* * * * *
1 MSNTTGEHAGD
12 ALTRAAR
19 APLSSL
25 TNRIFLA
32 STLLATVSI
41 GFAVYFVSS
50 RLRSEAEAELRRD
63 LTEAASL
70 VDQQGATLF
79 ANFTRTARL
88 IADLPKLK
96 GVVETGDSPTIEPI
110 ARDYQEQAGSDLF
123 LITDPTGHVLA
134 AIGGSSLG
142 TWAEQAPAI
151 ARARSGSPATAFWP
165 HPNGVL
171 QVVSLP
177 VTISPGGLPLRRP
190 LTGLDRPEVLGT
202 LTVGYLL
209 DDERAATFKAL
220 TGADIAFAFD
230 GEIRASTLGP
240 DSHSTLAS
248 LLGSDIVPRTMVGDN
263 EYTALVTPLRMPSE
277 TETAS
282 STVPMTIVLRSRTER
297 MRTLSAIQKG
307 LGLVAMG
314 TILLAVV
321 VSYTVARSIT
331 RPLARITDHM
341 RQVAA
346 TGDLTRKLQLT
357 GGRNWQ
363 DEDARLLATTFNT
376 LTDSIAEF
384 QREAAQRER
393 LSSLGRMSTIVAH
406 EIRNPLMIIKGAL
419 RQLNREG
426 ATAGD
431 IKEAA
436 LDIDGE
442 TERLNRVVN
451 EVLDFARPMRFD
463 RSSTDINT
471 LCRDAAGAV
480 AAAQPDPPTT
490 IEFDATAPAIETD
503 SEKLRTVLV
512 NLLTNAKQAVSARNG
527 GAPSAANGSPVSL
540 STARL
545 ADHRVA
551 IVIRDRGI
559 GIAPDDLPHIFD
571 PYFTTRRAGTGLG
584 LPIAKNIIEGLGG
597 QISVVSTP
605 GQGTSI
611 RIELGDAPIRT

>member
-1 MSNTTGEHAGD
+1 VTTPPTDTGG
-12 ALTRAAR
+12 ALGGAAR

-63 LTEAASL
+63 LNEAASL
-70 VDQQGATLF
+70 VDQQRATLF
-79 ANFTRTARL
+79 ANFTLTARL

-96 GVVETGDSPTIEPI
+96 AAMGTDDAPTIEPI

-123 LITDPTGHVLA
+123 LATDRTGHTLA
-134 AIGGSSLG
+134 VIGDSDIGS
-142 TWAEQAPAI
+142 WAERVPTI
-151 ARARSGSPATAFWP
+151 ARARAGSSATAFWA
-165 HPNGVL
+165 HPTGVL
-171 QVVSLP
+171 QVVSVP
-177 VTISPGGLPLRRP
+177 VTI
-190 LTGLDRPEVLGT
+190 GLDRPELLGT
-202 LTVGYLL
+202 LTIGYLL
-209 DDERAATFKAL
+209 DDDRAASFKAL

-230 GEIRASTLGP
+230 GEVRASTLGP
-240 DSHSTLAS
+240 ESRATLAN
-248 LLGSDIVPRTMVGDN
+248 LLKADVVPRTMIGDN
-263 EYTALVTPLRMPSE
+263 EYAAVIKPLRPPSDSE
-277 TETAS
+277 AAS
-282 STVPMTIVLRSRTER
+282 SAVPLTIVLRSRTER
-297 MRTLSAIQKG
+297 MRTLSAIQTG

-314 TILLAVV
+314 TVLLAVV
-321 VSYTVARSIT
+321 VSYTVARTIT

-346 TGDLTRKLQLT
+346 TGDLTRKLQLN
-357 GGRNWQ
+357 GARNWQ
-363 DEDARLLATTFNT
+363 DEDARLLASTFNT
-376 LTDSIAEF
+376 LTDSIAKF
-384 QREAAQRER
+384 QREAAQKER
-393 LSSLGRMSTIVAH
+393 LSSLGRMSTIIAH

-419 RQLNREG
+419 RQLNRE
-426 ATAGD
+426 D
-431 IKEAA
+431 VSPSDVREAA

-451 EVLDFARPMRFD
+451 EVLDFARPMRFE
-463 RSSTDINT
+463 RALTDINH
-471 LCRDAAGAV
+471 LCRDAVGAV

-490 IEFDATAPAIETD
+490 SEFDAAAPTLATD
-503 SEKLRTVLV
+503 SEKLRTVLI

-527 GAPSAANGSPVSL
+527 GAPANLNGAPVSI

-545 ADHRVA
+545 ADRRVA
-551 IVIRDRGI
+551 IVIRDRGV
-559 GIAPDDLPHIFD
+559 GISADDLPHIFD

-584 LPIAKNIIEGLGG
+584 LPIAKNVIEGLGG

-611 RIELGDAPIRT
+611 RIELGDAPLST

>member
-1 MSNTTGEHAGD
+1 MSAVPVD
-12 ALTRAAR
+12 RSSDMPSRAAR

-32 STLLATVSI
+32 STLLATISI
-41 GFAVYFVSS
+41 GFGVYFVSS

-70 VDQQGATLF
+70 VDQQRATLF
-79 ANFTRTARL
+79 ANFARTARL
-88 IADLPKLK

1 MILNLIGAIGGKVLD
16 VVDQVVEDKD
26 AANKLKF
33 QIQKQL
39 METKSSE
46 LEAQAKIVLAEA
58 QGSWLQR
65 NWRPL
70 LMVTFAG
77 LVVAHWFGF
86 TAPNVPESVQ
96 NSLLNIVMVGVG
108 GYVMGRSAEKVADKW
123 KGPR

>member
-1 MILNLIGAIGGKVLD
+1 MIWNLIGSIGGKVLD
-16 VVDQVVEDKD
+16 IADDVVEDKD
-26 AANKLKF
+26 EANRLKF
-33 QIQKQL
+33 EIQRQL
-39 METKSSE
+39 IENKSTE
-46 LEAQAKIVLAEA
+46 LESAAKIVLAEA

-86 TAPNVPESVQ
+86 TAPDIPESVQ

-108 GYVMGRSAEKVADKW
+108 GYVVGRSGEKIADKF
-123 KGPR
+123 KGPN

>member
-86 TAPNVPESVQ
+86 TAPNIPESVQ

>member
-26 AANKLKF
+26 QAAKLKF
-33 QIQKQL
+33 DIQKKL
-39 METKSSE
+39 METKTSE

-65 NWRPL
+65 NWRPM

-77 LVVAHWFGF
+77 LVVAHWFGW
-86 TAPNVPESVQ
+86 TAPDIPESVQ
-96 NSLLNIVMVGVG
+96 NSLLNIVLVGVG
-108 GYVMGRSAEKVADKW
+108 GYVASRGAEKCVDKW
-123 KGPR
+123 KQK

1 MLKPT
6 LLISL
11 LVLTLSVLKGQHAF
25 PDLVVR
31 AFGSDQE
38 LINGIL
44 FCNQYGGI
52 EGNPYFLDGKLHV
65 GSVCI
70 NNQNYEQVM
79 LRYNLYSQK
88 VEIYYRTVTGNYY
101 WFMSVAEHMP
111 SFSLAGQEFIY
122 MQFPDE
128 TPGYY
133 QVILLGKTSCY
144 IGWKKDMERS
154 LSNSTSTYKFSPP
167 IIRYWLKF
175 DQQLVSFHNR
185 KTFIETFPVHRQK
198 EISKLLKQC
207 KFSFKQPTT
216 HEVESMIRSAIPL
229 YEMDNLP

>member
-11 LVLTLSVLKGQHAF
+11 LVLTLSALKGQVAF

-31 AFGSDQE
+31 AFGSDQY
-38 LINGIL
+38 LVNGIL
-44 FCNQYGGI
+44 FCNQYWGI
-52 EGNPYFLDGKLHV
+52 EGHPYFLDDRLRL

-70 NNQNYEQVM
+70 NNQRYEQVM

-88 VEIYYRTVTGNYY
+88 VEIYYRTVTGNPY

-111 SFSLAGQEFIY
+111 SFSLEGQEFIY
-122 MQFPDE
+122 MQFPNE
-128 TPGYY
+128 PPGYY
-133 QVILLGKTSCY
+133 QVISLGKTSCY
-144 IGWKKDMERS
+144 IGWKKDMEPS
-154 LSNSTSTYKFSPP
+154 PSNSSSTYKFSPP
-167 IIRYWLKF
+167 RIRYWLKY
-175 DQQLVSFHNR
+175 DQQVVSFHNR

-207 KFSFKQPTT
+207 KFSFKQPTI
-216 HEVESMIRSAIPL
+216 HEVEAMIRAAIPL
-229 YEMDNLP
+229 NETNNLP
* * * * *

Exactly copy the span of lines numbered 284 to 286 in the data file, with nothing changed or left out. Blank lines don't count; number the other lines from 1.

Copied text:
+207 KFSFKQPTI
-216 HEVESMIRSAIPL
+216 HEVEAMIRAAIPL